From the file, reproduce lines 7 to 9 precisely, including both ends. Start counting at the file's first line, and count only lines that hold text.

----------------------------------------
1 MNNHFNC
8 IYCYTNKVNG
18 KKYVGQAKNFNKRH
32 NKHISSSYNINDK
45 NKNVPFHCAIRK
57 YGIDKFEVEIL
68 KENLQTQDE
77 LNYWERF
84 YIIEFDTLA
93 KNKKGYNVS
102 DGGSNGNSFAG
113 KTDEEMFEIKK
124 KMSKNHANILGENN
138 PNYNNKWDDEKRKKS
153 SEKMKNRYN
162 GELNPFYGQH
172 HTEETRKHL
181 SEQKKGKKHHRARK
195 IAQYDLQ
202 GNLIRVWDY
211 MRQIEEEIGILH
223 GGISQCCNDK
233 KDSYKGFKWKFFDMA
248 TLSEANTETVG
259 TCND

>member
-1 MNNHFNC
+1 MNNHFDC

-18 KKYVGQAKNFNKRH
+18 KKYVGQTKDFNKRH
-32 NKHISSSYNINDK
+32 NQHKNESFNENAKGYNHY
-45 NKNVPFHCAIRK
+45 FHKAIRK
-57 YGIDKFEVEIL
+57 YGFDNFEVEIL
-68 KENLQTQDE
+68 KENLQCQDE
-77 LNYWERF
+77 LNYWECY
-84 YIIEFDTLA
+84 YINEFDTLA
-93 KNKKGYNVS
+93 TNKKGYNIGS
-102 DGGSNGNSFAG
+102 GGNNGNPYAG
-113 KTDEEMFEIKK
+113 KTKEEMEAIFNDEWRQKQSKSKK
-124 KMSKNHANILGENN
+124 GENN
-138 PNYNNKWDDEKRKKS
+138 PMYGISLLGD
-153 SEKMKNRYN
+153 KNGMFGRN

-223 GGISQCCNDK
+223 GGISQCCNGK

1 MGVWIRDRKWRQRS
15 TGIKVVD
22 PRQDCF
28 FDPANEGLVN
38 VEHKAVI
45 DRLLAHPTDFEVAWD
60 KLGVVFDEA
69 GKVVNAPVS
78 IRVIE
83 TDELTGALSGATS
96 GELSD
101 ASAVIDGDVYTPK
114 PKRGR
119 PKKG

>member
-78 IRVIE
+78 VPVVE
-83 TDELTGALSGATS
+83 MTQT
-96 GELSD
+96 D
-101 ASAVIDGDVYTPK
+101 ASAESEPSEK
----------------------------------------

68 KENLQTQDE
77 LNYWERF
84 YIIEFDTLA